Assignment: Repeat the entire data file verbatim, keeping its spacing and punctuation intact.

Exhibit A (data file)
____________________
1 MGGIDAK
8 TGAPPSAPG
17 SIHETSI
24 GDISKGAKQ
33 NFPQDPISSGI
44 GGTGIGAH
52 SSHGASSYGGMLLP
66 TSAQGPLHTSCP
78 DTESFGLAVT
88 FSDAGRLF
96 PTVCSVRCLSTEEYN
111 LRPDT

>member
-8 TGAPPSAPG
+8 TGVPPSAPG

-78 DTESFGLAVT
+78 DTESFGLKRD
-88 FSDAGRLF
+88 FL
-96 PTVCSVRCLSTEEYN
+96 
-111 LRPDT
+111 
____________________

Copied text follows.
1 MGGIDAK
8 TGAPPSAPG
17 SIHETSI
24 GDISKGAKQ
33 NFPQDPISSGI
44 GGTGIGAH
52 SSHGASSYGGMLLP
66 TSAQGPLHTSCP
78 DTESFGLAVT
88 FSDAGRLF
96 PTVCSVRCLSTEEYN
111 LRPDT

>member
-8 TGAPPSAPG
+8 TGVPPSAPG

-78 DTESFGLAVT
+78 DTESFGLKRD
-88 FSDAGRLF
+88 FL
-96 PTVCSVRCLSTEEYN
+96 
-111 LRPDT
+111 